The outpouring of creative expression known as the Black Arts Movement of the 1960s and 1970s spawned a burgeoning number of black-owned cultural outlets, including publishing houses, performance spaces, and galleries. Central to the movement were its poets, who in concert with editors, visual artists, critics, and fellow writers published a wide range of black verse and advanced new theories and critical approaches for understanding African American literary art.
The Black Arts Enterprise and the Production of African American Poetry offers a close examination of the literary culture in which BAM's poets (including Amiri Baraka, Nikki Giovanni, Sonia Sanchez, Larry Neal, Haki Madhubuti, Carolyn Rodgers, and others) operated and of the small presses and literary anthologies that first published the movement's authors. The book also describes the role of the Black Arts Movement in reintroducing readers to poets such as Langston Hughes, Robert Hayden, Margaret Walker, and Phillis Wheatley.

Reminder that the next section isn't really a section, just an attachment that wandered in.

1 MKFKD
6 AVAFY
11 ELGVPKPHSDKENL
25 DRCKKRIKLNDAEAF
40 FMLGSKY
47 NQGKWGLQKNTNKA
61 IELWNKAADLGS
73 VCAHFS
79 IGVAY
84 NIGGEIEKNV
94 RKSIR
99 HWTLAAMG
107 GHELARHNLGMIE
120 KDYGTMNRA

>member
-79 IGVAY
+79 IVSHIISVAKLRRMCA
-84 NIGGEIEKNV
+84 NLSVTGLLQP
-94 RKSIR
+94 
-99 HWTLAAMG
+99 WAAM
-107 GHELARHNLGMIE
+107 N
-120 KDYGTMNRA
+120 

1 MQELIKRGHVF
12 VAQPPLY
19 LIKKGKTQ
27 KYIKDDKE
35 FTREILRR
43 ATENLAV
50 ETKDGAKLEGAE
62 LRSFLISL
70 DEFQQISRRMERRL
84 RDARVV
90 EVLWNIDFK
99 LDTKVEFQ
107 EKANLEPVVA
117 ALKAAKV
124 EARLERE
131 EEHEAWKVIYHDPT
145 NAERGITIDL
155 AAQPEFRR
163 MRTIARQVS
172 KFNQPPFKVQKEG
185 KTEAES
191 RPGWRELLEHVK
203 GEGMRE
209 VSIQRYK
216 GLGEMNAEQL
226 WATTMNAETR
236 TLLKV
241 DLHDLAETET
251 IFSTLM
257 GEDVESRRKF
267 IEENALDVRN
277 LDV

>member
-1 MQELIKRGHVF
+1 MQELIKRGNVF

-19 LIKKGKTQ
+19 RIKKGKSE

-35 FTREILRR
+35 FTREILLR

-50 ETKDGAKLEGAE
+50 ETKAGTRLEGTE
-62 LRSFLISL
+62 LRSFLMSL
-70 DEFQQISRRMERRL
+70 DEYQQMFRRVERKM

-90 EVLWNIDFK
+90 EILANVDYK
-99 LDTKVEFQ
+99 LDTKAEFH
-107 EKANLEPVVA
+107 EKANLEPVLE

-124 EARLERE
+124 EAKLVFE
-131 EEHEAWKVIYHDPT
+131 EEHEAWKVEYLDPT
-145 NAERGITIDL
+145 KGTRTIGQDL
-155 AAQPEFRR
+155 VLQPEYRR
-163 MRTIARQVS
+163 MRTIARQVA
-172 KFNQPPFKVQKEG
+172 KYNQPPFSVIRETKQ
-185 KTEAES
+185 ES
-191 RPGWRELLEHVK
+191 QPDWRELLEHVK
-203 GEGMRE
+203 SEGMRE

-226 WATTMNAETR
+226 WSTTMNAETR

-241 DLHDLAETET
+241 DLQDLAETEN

Focusing on the material production of Black Arts poetry, the book combines genetic criticism with cultural history to shed new light on the period, its publishing culture, and the writing and editing practices of its participants. Howard Rambsy II demonstrates how significant circulation and format of black poetic texts—not simply their content—were to the formation of an artistic movement. The book goes on to examine other significant influences on the formation of Black Arts discourse, including such factors as an emerging nationalist ideology and figures such as John Coltrane and Malcolm X.